The bill will spend $25 billion to improve runways, gates and taxiways at airports and to improve terminals. It will also be used to improve aging air traffic control towers. 

Safer Drinking Water and Wastewater Treatment 

In my view, the most crucial part of the legislation would spend $55 billion on much degraded water and wastewater infrastructure. It allocates $15 billion to replace decrepit lead pipes and $10 billion to address water contamination from polyfluoroalkyl substances - chemicals that were used in the production of Teflon and have also been used in firefighting foam, water-repellent clothing and many other items.

The older northern states are most in need of water infrastructure funds today, but it is only a matter of tme before increased water shortages caused by "underfunded" overdevelopment and climate change will need infrastructure money as well.

Paying For It

Unfortunately, the proposed small tax on "billionaire incomes" to help pay for a larger, more effective infrastructure fund was "scrapped" - not ironically by the elitist Dems like Joe Manchin and Krysten Sinema, and, of course, most of the Republican Party apparatchik, who never saw a fair and reasonable tax increase on the rich they didn't stupidly label as "the evil of socialism."

Instead, the five-year spending package will be paid for by tapping $210 billion in unspent COVID-19 relief aid and $53 billion in unemployment insurance aid that the "family values" governors in the mostly Trump MAGA states have halted, along with an array of smaller pots of money, like petroleum reserve sales and spectrum auctions for 5G services.


Unless our national political economic dialogue does a major honesty and sanity shift for the benefit of all Americans, the political elites (from both parties) will decide to use their vast wealth to ONLY fund the "privatized" infrastructure of their own exclusive neighborhoods and subdivisions, which in the end constitutes another elitist "legislative privilege" to avoid paying any taxes for even basic infrastructure benefits nationally.

Yes, these cynical "never enough" elites have the wealth to hire lobbyists to bribe politicians to rewrite the laws accordingly.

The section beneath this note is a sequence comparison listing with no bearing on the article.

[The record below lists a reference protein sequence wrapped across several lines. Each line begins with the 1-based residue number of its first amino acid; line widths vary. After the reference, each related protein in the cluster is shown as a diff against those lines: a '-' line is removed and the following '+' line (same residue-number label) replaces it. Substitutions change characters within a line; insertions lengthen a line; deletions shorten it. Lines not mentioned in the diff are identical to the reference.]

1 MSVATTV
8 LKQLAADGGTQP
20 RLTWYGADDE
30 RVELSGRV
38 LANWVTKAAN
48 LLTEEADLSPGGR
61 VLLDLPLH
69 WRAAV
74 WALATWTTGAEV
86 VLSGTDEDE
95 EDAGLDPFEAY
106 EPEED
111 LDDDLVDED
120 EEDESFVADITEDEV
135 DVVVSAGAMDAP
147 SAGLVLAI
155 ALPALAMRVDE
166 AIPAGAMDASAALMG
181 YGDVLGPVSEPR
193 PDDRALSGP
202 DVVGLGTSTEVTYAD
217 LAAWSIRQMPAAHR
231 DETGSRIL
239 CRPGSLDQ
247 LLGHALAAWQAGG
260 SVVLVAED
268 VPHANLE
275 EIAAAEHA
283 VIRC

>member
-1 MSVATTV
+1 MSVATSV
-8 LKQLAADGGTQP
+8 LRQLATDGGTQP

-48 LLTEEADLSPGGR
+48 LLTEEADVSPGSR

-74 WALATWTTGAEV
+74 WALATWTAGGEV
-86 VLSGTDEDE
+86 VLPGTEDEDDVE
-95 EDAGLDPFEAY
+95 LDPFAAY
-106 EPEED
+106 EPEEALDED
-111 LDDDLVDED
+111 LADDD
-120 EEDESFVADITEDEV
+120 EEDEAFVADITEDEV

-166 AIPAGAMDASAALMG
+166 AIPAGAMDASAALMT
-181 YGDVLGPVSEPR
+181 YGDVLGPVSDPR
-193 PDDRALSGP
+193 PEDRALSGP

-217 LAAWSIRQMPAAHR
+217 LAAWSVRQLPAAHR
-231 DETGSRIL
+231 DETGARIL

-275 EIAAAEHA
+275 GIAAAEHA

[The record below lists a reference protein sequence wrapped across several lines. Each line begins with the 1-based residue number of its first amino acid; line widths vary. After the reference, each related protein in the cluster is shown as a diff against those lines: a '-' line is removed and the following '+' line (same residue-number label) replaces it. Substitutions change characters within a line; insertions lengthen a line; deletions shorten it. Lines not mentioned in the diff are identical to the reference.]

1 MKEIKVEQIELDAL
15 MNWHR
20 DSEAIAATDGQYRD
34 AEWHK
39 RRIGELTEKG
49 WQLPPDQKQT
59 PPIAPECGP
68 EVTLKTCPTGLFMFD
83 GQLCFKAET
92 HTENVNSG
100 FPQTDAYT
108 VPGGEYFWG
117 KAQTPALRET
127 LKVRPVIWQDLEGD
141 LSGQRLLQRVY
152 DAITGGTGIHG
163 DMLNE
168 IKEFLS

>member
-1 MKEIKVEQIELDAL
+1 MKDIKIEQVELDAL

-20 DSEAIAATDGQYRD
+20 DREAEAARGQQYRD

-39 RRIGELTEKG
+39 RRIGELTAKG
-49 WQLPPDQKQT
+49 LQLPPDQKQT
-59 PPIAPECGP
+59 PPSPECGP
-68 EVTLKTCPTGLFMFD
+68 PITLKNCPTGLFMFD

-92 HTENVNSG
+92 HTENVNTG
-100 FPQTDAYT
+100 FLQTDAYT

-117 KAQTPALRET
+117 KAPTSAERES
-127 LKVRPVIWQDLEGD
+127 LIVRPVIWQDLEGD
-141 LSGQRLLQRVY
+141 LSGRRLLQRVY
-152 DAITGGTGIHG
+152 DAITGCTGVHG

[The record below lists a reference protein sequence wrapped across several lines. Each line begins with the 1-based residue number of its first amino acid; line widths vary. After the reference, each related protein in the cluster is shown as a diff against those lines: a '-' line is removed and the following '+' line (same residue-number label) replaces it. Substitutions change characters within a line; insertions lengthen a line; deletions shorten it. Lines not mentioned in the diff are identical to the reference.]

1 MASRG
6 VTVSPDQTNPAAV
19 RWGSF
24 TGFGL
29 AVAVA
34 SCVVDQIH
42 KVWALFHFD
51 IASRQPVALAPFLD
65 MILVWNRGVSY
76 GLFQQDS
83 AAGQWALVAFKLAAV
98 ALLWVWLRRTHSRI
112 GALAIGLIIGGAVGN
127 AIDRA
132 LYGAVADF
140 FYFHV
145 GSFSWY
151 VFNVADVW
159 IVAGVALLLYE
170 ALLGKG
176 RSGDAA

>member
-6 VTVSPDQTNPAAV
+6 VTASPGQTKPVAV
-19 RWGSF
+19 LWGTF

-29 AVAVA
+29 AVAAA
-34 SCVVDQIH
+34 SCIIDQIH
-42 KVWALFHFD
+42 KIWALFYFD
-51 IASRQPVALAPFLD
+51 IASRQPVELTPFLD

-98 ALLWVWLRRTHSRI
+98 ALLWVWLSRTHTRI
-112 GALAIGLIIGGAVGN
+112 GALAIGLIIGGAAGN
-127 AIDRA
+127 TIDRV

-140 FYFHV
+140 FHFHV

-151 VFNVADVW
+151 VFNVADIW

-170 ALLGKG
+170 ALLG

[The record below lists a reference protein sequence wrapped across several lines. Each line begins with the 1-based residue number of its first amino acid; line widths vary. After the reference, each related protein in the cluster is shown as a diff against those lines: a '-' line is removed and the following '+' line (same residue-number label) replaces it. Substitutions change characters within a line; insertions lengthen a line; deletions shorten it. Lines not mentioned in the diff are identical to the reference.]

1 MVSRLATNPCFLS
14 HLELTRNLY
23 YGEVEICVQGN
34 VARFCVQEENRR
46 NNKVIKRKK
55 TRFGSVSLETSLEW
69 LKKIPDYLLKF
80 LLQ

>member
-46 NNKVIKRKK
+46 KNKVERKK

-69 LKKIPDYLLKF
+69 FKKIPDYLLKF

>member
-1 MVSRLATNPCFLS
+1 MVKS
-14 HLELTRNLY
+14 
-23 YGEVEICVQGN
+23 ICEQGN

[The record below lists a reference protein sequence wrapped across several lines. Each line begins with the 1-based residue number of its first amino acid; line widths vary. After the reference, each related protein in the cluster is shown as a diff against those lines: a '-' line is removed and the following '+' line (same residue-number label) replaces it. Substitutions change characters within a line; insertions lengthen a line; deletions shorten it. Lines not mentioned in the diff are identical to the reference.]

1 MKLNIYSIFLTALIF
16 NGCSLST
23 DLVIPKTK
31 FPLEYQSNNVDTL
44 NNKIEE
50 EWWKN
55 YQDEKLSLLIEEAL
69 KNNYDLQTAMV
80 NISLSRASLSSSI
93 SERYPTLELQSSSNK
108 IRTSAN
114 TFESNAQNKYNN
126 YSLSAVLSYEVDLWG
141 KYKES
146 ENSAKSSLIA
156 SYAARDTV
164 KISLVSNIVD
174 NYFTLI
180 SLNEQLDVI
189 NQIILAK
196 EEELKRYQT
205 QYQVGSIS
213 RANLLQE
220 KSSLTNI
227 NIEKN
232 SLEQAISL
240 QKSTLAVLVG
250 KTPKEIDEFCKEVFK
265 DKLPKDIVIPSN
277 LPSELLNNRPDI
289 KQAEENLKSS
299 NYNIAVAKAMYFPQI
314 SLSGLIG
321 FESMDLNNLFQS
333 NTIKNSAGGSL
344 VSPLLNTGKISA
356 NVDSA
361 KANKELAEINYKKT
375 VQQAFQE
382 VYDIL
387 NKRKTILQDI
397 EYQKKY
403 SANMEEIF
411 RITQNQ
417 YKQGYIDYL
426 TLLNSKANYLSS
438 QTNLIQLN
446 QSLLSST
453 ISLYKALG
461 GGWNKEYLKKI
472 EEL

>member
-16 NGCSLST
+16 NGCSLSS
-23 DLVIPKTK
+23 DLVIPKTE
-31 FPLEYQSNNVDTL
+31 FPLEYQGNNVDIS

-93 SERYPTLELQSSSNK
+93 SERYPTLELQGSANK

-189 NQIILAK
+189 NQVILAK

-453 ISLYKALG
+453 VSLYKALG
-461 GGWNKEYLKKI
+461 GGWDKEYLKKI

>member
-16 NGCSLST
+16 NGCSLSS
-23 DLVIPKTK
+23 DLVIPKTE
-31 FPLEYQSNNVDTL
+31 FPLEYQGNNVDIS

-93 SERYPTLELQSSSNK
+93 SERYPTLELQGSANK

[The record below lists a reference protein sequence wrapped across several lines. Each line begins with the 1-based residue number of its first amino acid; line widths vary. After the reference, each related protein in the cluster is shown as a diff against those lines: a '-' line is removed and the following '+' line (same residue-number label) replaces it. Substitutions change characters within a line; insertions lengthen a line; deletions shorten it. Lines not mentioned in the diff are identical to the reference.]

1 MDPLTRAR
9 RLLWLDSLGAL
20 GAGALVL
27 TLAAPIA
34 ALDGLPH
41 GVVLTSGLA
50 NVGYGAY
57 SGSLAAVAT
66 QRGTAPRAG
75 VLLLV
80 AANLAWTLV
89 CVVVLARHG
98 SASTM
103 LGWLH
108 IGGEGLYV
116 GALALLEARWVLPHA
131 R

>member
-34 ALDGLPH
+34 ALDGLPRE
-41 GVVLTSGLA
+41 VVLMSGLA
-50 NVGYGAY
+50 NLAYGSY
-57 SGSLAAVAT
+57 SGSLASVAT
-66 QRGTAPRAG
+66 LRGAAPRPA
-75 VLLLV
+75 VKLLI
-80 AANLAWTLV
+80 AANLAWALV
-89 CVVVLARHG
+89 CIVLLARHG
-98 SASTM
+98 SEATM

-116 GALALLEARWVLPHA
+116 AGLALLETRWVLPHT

This privatization effort will directly harm white non-college educated blue collar Americans much more than middle to upper middle class citizens, who statistically are much more likely to have a college degree, are wealthier in general, and have the career skills to better adapt to negative macro-economic shifts both domestically and globally.

It is ironic that the Republican Party under the new MAGA leadership wants their too often  gullible voters to blame (and thus) hate government, in the process offering nothing economically better for their voters, instead manipulating their voters by promoting mostly bogus "race" issues like the fear-mongering concern over "critical race theory" and obsessive socialist scare tactics.

Apparently the only "race" issue the MAGA Republicans want their constituents exposed to is NASCAR!  And of course massive corporate welfare - "Wall Street socialism" - is fine and dandy with the likes of Ted Cruz et al, as long as it benefits their favored sectors - like the fossil fuel industry. 

Inherent in this pervasive MAGA GOP "Big Economic Lie" - especially when it comes to their voters and the economics of middle and lower income Americans - there is very little real difference between the Republican Party and the Democrats. If there is a difference, it is to  what sectors and industries the two parties direct OUR privatized tax dollars.

Finally, it is my hope the 5-year infrastructure plan funds gets spent in the next three years before the 2024 Presidential election.

Why? Because the Trump Republican Party governors running the MAGA /  Anti-Vaccine conspiracy states are actively passing voter suppression laws designed to exclude minority voters so they can create a corrupted Electoral College voting system to manipulate and fix both the 2022 mid-term elections - but especially the 2024 Presidential election.

And given the fiscal corruption we saw during the Trump administration's four years in DC, any new MAGA Republican administration in 2024 could simply halt the infrastructure plan, renege on the contracts, steal the allocated infrastructure money, and pilfer the funds for use with other program(s) more suited to their MAGA cronyism.

Best to spend the Biden Infrastructure money sooner rather than later - before it gets "lost" after 2024 if Trump or one of his (s)elected  replicants have control of it.

Rocky Boschert